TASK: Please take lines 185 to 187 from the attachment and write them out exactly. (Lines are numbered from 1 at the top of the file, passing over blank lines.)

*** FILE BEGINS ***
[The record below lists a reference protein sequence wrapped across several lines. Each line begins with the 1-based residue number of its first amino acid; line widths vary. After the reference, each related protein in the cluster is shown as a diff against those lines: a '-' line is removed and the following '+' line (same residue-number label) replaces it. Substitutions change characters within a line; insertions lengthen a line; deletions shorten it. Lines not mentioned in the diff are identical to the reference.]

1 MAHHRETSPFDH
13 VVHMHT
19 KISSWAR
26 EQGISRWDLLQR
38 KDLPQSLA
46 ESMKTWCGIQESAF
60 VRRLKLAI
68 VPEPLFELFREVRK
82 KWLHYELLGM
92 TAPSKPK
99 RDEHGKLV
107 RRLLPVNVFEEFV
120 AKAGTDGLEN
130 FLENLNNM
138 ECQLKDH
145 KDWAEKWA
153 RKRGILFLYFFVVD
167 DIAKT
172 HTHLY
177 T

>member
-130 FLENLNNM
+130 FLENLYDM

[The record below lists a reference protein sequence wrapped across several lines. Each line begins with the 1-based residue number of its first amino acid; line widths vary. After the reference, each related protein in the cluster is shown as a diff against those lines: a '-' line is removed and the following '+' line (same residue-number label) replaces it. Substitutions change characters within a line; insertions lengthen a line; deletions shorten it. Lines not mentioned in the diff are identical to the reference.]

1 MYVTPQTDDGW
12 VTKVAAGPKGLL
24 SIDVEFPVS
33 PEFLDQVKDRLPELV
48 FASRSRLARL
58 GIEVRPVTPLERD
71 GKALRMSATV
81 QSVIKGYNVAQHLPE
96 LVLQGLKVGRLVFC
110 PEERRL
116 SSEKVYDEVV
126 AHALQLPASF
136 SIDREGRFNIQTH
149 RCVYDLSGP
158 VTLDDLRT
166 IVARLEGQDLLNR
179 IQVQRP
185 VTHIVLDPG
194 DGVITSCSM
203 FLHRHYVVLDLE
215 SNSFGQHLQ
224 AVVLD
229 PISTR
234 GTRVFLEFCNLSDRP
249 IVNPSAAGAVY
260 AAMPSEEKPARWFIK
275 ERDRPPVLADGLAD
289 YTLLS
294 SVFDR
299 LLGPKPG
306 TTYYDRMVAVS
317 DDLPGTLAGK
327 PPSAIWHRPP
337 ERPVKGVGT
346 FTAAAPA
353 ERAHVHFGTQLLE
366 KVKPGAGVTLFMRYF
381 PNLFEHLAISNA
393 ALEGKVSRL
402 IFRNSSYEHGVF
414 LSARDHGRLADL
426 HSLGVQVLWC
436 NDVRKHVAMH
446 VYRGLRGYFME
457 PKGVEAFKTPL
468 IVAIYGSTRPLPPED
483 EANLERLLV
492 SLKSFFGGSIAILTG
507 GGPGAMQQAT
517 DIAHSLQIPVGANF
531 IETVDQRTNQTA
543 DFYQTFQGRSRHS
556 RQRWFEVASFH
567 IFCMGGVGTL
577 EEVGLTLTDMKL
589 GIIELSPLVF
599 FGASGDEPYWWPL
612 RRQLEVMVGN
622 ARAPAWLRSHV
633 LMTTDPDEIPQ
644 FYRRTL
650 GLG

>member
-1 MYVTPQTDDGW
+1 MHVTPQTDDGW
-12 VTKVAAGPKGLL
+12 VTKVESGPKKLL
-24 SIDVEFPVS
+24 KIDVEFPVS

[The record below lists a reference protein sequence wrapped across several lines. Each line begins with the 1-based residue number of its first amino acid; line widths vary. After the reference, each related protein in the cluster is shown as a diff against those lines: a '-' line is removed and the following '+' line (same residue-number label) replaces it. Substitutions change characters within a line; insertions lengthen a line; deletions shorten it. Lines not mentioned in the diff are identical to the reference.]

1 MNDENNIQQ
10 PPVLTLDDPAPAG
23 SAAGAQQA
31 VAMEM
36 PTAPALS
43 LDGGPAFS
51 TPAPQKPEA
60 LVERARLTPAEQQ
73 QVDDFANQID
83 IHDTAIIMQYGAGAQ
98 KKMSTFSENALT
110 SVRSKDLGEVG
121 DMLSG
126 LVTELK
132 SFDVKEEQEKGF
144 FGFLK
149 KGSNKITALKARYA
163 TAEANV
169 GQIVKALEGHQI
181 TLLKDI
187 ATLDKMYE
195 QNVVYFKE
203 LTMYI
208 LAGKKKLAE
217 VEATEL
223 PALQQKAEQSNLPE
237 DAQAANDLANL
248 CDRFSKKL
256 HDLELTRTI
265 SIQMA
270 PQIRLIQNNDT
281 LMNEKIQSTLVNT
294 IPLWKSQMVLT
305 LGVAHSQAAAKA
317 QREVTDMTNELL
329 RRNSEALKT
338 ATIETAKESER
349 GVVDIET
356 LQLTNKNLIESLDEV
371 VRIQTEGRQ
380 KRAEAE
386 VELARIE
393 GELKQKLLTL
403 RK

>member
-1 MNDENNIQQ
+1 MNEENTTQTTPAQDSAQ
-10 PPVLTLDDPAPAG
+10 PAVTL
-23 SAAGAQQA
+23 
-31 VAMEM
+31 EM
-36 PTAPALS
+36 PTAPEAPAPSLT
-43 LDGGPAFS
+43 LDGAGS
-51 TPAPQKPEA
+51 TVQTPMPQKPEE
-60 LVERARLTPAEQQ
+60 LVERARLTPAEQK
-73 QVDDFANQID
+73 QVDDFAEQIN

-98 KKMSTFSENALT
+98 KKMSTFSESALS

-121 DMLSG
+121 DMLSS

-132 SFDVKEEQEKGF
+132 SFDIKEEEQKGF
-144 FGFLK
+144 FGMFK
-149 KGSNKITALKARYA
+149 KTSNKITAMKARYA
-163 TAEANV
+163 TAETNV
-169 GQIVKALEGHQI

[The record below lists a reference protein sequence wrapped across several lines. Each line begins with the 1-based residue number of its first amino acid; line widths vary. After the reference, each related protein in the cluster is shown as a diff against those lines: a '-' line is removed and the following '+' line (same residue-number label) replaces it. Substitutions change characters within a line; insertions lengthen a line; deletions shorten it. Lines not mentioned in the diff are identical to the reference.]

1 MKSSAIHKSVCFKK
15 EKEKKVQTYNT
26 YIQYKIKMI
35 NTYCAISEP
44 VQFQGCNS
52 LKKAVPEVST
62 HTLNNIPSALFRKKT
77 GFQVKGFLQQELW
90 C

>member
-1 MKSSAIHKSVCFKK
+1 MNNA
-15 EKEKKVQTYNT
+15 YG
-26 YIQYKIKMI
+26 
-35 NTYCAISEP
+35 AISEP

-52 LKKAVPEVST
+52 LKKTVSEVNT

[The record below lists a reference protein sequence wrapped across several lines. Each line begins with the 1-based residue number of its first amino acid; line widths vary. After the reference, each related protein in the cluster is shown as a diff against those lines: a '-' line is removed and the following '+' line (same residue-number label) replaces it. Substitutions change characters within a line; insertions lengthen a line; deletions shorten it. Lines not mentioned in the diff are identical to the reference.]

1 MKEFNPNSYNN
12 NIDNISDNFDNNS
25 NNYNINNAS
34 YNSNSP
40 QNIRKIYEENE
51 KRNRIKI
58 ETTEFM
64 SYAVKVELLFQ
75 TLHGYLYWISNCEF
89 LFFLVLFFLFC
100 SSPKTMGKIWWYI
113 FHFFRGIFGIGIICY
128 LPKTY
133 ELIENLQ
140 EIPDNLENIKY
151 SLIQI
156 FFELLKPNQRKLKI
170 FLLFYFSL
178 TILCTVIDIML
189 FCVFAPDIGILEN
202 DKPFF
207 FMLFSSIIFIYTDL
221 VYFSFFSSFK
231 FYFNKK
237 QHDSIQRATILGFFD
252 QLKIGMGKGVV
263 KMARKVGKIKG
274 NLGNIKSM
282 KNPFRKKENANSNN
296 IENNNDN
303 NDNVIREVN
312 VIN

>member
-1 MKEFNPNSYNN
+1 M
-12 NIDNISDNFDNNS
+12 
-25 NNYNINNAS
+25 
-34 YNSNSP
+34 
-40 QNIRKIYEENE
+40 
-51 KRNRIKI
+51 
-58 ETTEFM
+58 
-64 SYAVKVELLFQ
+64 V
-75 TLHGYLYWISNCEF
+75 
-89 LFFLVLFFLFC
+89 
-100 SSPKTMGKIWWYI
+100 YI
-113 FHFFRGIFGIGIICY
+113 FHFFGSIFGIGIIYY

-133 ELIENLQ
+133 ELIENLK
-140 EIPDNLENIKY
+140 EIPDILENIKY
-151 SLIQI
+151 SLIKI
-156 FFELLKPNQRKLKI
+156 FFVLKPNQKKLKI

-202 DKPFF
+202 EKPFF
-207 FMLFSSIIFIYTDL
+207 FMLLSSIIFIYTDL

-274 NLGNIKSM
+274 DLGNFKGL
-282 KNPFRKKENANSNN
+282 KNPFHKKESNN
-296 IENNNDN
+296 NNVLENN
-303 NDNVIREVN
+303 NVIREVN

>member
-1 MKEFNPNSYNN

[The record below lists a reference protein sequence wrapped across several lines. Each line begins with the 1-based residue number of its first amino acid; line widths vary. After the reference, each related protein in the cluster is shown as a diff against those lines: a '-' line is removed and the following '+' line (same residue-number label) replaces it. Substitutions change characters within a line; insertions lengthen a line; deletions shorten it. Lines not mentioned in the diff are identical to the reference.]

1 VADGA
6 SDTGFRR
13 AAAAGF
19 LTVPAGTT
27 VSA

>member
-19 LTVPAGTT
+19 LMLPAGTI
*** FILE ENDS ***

-15 EKEKKVQTYNT
+15 YG
-26 YIQYKIKMI